INM seeks to deliver 'knock-out blow' to ODCE application, court hears

By Ann O'Loughlin

INM is opposing an application by the State’s corporate watchdog for the appointment of inspectors to investigate whether its affairs have been conducted in an unlawful manner or one unfairly prejudicial to part of its members.

The Director of Corporate Enforcement, Ian Drennan, says he is concerned the range of "potentially unlawful conduct" that may have taken place within INM is "extensive" and contends there is a “compelling public interest” for inspectors to be appointed.

Independent News and Media, which employs more than 870 people, is opposing the appointment of inspectors.

It is also seeking judicial review of the application by Mr Drennan, made following a year long investigation by his office arising from protected disclosures in 2016 and 2017 of INM’s former CEO Robert Pitt, and a 2016 protected disclosure by Chief Financial Officer Ryan Preston.

INM says it should have had been given notice of the Director’s intention to seek inspectors and should have had an opportunity to make submissions before the application was brought. It also wants a court order quashing the ODCE decision to seek the inspectors’ appointment.

When the ODCE application came before the president of the High Court, Mr Justice Peter Kelly, he was told both sides had agreed the ODCE application and the judicial review matter could be heard together in a telescoped hearing in May.

The judge said he was not convinced the two matters should be heard together or by the same judge and he believed the judicial review should be heard separately.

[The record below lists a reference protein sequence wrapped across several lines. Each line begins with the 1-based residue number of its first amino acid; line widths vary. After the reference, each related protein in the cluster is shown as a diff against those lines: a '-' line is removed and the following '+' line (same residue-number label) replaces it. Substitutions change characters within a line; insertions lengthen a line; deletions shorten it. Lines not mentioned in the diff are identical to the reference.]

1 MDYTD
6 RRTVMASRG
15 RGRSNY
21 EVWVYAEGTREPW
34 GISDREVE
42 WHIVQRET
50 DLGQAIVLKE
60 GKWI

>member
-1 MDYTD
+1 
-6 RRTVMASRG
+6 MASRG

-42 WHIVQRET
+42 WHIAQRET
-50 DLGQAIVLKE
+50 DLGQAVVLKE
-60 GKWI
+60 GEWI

He directed a hearing of a telescoped judicial review application involving the leave application and full judicial review being heard together on May 9th. That must be heard before the ODCE application because it sought to inflict a “knock out blow” on that application proceeding at all, he said.

However, he would also ensure that steps continue in the interim to progress hearing of the ODCE application, subject to the outcome of the judicial review.

Earlier the judge heard several parties are seeking access to the documents and the ODCE had received complaints, including from Denis O’Brien, about alleged leaking of documents to the media.

Mr O’Brien had alleged the media reports had and are continuing to cause damage to his reputation for which he was holding the ODCE responsible.

Neil Steen SC, for the ODCE, said his client denied any such responsibility and had not leaked any material. Media reports concerning the matter only occurred after the papers were served on INM and the ODCE was obliged to serve those, he said.

The judge directed that the documents for the application should not be provided pending the clarification of whether certain material in the documents is, as INM contends, privileged and should not have been included.



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